Historical records matching Captain Frank Stringfellow (CSA)
About Captain Frank Stringfellow (CSA)
Civil War Confederate Army Officer. He served as a Captain in the 4th Virginia Cavalry, and as a personal scout for Major General J.E.B. Stuart and confidential scout for General Robert E. Lee. He served with Stuart at Seven Pines, Stuart's ride around the Army of the Potomac, Cold Harbor, Seven Pines, and the raid at Catlett's Station. He also rode with Colonel John Singleton Mosby of the 43rd Virginia Cavalry in the raid at Loudoun Heights on January 9, 1864. By the end of the war, he was designated the "most dangerous man in the Confederacy”, with a reward of $10,000 on his head.
He went to Canada after the war, returned to Virginia in 1867, and entered the Episcopal Seminary of Virginia and was ordained as a minister in 1878. He served in many churches in Virginia and was the first Chaplain of the Woodberry Forrest School for Boys in Orange, Virginia. He became a United States Army Chaplain at the age of 57 and served in the Spanish-American War.
Confederate Officer and Spy
When war broke out, Stringfellow returned to his native Virginia and sought a commission in the Confederate Army. Despite four denials due to his fragile health (and 94 pound weight), Stringfellow eventually secured a commission as Captain in the 4th Virginia Cavalry (his brother also served the Confederacy, although his cousins Pleasant and Robert Stringfellow served in the U.S. Army). Stringfellow rode with General J.E.B. Stuart at Seven Pines, Cold Harbor, and the raid at Catlett's Station. Stringfellow also rode with Colonel John Singleton Mosby of the 43rd Virginia Cavalry, most notably in the raid at Loudoun Heights on January 9, 1864.
However, Stringfellow's fame derived from his confidential service, sometimes directly for General Robert E. Lee, but much through J.E.B. Stuart until his death in March, 1864. By the end of the war, Stringfellow was known as the most dangerous man in the Confederacy, with a $10,000 bounty placed on his head.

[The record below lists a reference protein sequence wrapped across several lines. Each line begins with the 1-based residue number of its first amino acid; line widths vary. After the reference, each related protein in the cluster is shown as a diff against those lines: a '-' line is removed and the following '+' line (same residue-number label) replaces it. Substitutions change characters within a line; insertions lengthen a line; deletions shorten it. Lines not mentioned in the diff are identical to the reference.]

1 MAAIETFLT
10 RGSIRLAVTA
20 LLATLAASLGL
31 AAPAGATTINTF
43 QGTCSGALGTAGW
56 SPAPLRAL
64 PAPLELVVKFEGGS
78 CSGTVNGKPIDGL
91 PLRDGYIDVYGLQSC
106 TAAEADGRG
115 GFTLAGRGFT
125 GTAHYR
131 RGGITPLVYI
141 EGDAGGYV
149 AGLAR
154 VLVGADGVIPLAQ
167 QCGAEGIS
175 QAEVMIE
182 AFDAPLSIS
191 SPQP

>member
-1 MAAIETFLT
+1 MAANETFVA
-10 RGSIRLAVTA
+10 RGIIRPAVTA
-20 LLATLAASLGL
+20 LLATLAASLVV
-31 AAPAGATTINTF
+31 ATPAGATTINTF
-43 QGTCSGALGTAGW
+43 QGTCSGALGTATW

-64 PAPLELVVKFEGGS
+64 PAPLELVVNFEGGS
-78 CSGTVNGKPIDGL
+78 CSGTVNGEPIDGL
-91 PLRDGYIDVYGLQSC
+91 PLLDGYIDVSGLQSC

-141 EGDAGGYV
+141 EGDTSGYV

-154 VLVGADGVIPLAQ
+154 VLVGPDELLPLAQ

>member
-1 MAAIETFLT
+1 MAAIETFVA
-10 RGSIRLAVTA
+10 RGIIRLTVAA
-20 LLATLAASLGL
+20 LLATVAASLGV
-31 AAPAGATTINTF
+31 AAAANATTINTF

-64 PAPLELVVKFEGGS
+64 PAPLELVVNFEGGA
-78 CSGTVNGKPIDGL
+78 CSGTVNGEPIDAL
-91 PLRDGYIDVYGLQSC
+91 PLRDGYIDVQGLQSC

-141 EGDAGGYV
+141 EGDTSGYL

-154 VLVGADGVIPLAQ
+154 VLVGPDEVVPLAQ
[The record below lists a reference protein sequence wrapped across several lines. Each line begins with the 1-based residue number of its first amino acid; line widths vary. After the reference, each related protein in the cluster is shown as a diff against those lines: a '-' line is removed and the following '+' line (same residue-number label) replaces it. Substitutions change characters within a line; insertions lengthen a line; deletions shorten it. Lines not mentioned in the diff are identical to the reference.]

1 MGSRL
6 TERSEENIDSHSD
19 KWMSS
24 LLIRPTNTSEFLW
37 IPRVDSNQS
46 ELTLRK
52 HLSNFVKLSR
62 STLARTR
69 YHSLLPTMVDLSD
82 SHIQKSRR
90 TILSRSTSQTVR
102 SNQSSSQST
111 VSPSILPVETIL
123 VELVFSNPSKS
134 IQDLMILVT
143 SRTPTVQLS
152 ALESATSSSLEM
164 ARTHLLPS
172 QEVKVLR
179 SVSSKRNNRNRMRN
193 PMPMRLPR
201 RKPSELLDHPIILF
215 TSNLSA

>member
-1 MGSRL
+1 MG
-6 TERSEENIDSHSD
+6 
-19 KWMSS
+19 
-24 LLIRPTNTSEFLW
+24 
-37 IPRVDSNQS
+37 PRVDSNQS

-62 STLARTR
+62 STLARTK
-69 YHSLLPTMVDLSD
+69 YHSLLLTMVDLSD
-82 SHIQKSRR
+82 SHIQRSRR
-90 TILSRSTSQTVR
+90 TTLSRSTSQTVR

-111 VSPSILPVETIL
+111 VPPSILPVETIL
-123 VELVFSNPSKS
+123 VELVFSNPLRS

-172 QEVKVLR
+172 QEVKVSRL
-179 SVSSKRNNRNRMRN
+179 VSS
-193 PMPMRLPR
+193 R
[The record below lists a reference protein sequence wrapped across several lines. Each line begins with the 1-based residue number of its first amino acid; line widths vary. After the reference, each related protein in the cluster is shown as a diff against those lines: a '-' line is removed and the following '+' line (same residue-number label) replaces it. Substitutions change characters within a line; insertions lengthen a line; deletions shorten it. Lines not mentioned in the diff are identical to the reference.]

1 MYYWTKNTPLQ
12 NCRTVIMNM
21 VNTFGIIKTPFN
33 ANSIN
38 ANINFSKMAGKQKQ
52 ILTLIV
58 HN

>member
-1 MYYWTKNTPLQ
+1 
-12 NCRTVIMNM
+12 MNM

Stringfellow posed as a dental assistant in Alexandria, Virginia and gathered intelligence, and later even obtained a dental license and did the same in Washington, D.C. Although Mary Surratt helped Stringfellow escape in March, 1865, he was captured and an attempt to blow up President Lincoln foiled.
Stringfellow refused to take the loyalty oath after the war and moved to Canada. He returned to Alexandria, Virginia in 1867, enrolling at what became the Virginia Theological Seminary and marrying his high school sweetheart, Emma Green. Graduating, he was ordained an Episcopal priest in 1876.
At age 57, Rev. Stringfellow enlisted a chaplain in the U.S. Army, after obtaining a reference from former President Grant, who noted Stringfellow had refrained from shooting him years earlier.
Rev. Stringfellow also served in various parishes in Virginia, including in Franklin, Patrick, and Henry Counties. As rector, Rev. Stringfellow led the campaign that built Christ Episcopal Church in Martinsville in the 1890s, but moved on soon after the building was finished. He considered ministry among fellow Confederate veterans as his mission, and often regaled audiences with stories about his military escapades. He also became the first chaplain of the Woodberry Forest School, a male boarding school in Madison, Virginia which had been established by a fellow Mosby Ranger in 1889.